Published:  12:06 AM, 24 March 2020

Lebanon told to 'prepare for the worst' as virus cases rise

Lebanon told to 'prepare for the worst' as virus cases rise Lebanese soldiers patrol on Sunday in the market of the Palestinian refugee camp of Sabra, south Beirut, as measures were taken to shut down all shops. -AFP

Lebanese troops began patrolling city streets and major roads on Sunday, setting up roadblocks and urging people to stay at home amid official warnings that the country is struggling to contain the coronavirus outbreak.

After the number of coronavirus cases in the country rose to 248, an increase of 18 on the previous day, Interior Minister Mohammed Fahmi said: "The situation is worrying. We must save ourselves, our families and our country before it is too late." Fahmi told people to "prepare for the worst while maintaining hope and faith that we will overcome this crisis by doing the right thing."

Army helicopters circled Beirut and other major cities, using loudspeakers to urge people to stay home, reports Arab News. Lebanon's Ministry of Health said that people waiting on test results for the virus should commit to home quarantine.

"Home quarantine has become an individual and social moral responsibility, and any compromise in its implementation will expose violators to legal and criminal prosecution," the ministry warned. Lebanese army and security forces, together with police, set up checkpoints on major and and secondary roads to deter people from traveling. Troops are also keeping watch to prevent overcrowding in bakeries, pharmacies and grocery stores.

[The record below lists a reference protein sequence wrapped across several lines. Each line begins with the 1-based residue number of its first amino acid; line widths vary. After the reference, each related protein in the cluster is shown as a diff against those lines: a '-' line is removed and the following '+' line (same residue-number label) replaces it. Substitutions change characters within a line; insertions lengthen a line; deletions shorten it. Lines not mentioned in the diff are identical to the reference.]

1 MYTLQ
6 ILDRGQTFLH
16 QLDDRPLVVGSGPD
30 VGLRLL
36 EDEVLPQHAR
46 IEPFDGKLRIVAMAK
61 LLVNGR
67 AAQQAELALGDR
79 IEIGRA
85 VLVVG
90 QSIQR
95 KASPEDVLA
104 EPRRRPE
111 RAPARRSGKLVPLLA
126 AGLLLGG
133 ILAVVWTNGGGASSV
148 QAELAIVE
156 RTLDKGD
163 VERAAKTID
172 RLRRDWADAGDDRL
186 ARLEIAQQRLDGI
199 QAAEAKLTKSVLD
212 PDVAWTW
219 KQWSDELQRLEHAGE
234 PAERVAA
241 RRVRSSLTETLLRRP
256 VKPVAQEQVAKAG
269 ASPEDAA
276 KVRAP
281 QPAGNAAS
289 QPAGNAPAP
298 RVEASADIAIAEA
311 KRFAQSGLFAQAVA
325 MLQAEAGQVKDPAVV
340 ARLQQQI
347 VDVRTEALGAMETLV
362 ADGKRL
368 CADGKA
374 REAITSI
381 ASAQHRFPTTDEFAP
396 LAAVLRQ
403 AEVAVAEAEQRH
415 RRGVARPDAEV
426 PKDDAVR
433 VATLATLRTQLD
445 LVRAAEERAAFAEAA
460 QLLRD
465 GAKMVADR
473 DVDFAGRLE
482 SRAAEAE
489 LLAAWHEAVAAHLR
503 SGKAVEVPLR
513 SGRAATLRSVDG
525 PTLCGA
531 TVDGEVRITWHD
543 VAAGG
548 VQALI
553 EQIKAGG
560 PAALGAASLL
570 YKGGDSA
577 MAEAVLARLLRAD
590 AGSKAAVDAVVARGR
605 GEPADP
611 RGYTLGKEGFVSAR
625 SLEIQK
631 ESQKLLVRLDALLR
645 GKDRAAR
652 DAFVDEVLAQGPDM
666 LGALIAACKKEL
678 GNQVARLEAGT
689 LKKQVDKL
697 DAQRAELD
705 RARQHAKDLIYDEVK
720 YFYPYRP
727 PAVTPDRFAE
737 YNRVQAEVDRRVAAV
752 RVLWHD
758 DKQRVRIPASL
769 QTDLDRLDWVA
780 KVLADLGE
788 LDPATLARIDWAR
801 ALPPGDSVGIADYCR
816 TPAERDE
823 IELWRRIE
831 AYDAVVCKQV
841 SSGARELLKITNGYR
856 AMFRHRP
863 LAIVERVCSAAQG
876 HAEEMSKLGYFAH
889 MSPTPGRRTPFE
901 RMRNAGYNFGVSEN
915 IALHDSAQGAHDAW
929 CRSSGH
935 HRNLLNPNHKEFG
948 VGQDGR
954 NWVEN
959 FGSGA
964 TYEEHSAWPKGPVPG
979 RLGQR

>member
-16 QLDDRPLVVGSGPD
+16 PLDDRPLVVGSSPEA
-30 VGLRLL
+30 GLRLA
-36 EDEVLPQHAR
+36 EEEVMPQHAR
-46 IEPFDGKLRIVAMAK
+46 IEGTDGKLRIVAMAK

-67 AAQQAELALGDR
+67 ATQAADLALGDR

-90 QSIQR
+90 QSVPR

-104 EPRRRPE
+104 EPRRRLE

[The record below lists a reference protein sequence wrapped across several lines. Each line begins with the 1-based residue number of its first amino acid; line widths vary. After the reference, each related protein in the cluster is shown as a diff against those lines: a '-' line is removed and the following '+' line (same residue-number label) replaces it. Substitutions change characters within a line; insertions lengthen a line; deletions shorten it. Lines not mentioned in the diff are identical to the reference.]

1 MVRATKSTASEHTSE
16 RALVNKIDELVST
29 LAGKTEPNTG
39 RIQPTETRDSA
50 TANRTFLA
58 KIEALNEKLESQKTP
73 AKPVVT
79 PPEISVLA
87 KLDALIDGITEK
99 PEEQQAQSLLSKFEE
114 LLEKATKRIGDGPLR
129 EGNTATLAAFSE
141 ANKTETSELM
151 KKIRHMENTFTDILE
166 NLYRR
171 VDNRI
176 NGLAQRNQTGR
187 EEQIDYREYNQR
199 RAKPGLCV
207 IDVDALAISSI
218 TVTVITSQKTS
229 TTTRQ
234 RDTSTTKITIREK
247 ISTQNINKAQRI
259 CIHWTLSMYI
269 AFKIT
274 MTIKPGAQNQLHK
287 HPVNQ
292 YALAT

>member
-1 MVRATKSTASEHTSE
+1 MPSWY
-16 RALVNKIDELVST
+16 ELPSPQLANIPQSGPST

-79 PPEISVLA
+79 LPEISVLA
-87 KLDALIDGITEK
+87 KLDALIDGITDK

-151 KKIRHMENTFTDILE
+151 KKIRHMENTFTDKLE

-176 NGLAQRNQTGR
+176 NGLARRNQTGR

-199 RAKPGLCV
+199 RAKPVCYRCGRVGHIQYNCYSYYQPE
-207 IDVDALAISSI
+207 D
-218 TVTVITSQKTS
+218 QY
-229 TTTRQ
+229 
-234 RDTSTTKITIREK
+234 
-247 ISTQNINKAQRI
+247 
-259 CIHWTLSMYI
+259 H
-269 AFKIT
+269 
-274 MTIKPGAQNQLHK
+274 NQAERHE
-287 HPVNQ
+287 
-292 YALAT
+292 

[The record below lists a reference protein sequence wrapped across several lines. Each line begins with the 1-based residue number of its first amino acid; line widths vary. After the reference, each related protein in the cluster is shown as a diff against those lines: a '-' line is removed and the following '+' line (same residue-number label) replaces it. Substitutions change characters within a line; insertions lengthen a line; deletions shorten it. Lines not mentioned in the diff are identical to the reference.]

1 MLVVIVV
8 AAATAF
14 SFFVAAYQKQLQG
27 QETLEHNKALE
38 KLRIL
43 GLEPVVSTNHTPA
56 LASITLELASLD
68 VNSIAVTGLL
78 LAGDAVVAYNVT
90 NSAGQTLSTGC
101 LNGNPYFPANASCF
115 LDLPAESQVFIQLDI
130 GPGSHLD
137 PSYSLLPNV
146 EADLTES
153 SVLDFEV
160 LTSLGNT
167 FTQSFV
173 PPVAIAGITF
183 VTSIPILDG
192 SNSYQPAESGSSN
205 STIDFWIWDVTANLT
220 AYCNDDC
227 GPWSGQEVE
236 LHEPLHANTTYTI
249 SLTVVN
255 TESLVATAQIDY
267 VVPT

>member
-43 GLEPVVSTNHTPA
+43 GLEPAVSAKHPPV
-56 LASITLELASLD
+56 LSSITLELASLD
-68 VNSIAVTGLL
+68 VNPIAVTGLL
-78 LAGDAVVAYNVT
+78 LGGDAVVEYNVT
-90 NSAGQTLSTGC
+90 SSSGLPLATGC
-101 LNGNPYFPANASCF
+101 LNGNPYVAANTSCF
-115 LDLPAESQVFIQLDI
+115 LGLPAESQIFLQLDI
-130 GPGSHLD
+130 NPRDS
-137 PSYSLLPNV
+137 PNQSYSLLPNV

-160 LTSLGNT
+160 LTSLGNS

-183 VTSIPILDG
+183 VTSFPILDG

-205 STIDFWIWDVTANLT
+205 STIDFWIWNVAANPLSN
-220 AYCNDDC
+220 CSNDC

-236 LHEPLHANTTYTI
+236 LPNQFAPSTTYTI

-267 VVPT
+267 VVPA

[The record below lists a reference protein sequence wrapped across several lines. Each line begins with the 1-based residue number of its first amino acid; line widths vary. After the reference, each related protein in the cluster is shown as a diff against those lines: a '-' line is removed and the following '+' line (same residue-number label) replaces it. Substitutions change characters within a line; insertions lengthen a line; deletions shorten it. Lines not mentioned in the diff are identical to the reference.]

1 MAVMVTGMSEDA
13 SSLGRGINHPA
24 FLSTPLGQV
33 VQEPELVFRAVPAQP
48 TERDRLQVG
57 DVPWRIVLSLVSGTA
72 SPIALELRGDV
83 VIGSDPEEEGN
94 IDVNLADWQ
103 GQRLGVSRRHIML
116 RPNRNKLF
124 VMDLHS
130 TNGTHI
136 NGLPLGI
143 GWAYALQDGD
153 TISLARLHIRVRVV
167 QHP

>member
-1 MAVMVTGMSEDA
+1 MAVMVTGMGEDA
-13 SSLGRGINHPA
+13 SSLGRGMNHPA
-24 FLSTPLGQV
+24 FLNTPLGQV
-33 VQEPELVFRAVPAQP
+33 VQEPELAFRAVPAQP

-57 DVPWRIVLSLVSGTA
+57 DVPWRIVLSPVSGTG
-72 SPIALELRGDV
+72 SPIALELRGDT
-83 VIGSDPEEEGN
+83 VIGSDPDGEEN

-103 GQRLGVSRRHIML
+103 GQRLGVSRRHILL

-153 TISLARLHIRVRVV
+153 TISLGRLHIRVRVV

Fahmi told a press conference on Sunday that strict measures were taken because "some people are not complying with the necessary preventive measures to protect their relatives, families, friends, community and even their neighbors."

He added: "Seven days ago, the government announced a general mobilization and took strict measures on all levels.

"Unfortunately, we have passed the stage of containing the coronavirus, and we will slip into the unknown if self-conviction is not present in every citizen to overcome this crisis. The law will apply to everyone, and every violation that poses a threat to public safety will be suppressed."

Lebanon's Interior Ministry has issued a timetable allowing shops and factories to work for short periods each day. It has also registered more than 300 cases of quarantine and closure violations.The strict quarantine has turned Beirut and other cities into "ghost towns," with little activity and few vehicles on the roads.

Dr. Abdul Rahman Bizri, a member of the Ministry of Health committee monitoring coronavirus, told Arab News: "The home quarantine period might be extended for a month or two. What is required is to limit social contact between people and reduce the burden on the health system."

Bizri added: "No area is free of the epidemic and no area is fully infected. Some areas have a higher number of cases. Home quarantine aims to stop the transfer of the virus between regions."

Prime Minister Hassan Diab issued a warning on Saturday that "the number of coronavirus cases is rising in an alarming manner, which suggests that a grave danger threatens our society."Claudio Cordone, director of UNRWA Affairs in Lebanon, addressed Palestinian refugees in Lebanon and announced "a state of emergency because of coronavirus."

UNRWA is ready to help those who need testing or treatment at Rafik Hariri University Hospital, he said."Lebanese Red Cross teams, in coordination with the Palestinian Red Crescent Society, will transfer suspected cases inside and outside the camps to the hospital.

UNRWA, with support from the Palestinian Embassy, will cover the costs of lab tests only for cases transferred via the hotline to the accredited hospital. If anyone wishes to get tested on their own, UNRWA will not cover the costs," he said.




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